Economic development through mining

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ARCHAEOLOGICAL studies have shown that man has been a wondering hunter and food gatherer in Africa for about
500 000 years, and during the greater part of this nomadic period, his use of minerals has been restricted to the making of stone weapons and tools such as the stone hand axe.
Suitable stones were found everywhere; when man needed a tool, he simply made it.
His skill in using rocks for tools is the one criterion that enables us to distinguish early Stone Age man from other primates.
It was not until about 50 000 years ago that man learnt to use fire.
During the Middle Stone Ages, 20 000 years later, suitable materials for basket-making and pottery and brick-making were also discovered in southern Africa which soon spread to Egypt, that involved the use of a widely distributed group of minerals — the clays. In this use of minerals the sub-Saharan African man was most likely to be leading the world at the time.
In pre-dynastic Zimbabwe, metals were being mined and manufactured into many kinds of tools – hoes, axes, awls, drills, chisels, saws, adzes, knives and needles.
In fact, from about 2000 BC, Zimbabweans showed an advanced, practical knowledge of the geology of the country.
As people became more sedentary, larger social groups were formed and knowledge and experiences were pooled to discover new skills, which required new tools and materials, thus an increasingly wide range of minerals began to be used.
This marked the beginning of the ‘humhizha’ schools of tool and weapon industry for hunting, industry and the arts in Zimbabwe.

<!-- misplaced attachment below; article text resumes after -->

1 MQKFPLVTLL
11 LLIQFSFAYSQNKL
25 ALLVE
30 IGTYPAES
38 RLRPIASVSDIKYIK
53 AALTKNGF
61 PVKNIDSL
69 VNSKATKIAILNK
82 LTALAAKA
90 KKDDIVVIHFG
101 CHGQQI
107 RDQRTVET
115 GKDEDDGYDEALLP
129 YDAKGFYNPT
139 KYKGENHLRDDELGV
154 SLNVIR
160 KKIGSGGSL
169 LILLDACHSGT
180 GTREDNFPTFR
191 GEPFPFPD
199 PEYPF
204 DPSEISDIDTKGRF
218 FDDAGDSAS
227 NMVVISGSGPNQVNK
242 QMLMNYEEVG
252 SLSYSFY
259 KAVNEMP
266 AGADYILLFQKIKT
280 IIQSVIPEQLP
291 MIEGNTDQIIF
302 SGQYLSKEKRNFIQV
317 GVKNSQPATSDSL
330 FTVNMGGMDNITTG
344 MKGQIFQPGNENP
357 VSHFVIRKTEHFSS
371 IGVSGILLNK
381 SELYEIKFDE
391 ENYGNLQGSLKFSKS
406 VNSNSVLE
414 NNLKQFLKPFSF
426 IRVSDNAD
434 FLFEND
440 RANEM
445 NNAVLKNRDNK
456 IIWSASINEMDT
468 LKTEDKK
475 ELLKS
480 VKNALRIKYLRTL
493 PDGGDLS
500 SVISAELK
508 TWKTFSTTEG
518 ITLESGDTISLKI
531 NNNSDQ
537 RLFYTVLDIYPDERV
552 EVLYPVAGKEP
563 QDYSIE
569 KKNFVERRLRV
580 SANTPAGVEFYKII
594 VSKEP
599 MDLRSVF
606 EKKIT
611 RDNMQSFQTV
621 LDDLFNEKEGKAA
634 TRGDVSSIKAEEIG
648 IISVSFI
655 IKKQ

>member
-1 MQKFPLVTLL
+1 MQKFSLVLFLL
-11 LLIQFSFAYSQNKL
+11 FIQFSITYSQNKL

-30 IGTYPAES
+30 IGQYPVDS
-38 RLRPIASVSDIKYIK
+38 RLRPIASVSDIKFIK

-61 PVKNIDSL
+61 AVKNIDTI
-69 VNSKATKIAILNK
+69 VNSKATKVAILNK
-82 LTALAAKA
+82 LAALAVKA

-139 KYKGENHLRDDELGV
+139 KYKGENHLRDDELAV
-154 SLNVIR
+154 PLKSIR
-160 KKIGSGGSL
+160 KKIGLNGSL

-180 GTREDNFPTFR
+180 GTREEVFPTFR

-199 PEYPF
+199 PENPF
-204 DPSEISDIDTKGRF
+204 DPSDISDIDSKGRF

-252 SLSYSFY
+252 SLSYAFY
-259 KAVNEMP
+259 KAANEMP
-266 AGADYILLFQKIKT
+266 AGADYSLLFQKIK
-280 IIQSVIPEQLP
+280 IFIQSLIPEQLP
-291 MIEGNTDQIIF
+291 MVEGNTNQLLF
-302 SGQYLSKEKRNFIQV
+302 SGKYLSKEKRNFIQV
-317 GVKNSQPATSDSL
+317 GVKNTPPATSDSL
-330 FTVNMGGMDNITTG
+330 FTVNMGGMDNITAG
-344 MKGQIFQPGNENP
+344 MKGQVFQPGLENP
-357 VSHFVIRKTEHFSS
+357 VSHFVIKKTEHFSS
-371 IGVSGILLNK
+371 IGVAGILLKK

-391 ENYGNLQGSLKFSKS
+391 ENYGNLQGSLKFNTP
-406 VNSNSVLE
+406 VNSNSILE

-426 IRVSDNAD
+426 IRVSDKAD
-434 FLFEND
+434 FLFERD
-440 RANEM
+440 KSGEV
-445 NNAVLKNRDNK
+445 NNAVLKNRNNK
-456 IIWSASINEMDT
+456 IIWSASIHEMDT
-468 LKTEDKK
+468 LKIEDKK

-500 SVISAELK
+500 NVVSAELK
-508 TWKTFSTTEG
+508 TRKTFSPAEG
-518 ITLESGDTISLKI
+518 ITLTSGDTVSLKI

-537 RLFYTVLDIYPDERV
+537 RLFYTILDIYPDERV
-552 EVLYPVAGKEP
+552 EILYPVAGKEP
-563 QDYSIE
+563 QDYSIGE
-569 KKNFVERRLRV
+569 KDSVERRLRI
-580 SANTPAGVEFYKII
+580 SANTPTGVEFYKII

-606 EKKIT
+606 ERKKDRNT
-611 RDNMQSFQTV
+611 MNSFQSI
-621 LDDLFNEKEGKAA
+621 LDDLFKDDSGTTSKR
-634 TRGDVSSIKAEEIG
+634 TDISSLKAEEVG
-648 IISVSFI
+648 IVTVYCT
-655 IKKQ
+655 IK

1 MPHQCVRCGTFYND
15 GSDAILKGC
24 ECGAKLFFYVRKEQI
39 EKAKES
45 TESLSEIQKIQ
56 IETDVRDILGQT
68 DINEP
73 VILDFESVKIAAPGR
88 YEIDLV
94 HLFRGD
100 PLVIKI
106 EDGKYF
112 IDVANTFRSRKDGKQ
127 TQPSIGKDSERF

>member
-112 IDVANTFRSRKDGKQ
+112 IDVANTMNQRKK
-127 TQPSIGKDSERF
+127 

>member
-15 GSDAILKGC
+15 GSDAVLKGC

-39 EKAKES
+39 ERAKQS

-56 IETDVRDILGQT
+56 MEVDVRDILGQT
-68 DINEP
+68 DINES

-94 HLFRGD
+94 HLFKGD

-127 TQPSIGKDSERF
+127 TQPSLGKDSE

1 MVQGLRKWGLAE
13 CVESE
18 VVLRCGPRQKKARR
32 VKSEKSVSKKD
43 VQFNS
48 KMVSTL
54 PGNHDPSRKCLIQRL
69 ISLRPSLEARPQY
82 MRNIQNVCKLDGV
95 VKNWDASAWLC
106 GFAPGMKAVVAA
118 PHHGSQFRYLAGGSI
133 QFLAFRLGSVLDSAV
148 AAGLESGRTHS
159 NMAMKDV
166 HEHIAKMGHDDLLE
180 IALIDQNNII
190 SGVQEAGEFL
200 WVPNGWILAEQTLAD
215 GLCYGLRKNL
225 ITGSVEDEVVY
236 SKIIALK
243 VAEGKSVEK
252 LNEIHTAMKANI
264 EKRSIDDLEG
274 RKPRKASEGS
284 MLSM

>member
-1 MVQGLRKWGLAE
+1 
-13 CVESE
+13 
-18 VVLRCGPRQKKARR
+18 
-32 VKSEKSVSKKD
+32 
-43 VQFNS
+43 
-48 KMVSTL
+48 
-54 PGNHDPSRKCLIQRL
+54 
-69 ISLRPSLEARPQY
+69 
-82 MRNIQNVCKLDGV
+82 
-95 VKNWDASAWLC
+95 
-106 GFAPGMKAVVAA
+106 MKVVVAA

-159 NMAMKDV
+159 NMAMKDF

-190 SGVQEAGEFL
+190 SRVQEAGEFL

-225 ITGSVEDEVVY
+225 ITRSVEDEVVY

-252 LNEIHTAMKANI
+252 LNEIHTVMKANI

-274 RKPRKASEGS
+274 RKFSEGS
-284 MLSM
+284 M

The accurately dressed granite and a large variety of other durable stones were used in architecture and statuary as is evidenced by the Great Zimbabwe.
During this period, a burgeoning trade in minerals also became well-established.
These early discoveries in the use of minerals went hand-in-hand with great improvements in physical science, food production and in building construction.
During the 9th to 12th dynasties of Munhumutapa, metal was smelted, giving evidence of a metal-smelting process.
This period also witnessed the arrival of Arab and Indian traders who voyaged down the East coast to trade for gold, iron goods and other commodities.
The metal for their tools was smelted from ores which were readily found in lateritic soils, and the remains of the smelters that produce the iron ore are found by the hundreds throughout Zimbabwe; evidencing ‘industrial beneficiation’ as a part of the indigenous way of thinking and commercial enterprise.
The consequent growth of commerce encouraged the establishment of a miner’s guild in imperial Munhumutapa governance and ensured a specialisation in the various industries such as metallurgy, in which many skilled artisans were engaged to specialise in producing metals for barter.
There were no further major developments in the mineral industry.
The arrival of Western settlers in the southern part of the continent brought a new awareness of the value of minerals and new techniques for the discovery and exploitation of mineral deposits; derived from their knowledge in the use of minerals that brought about the Industrial Revolution in Europe.
The proliferation of ancient mine workings gives evidence of extensive mining in Zimbabwe prior to the white settlers in the late 19th Century.
The first written document on mining in Zimbabwe was made by 10th Century Arab geographers. Portuguese records from the 16th Century show that Portuguese traders also obtained gold from Munhumutapa.
Apart from land, the search for gold was a primary reason for colonisation in 1890.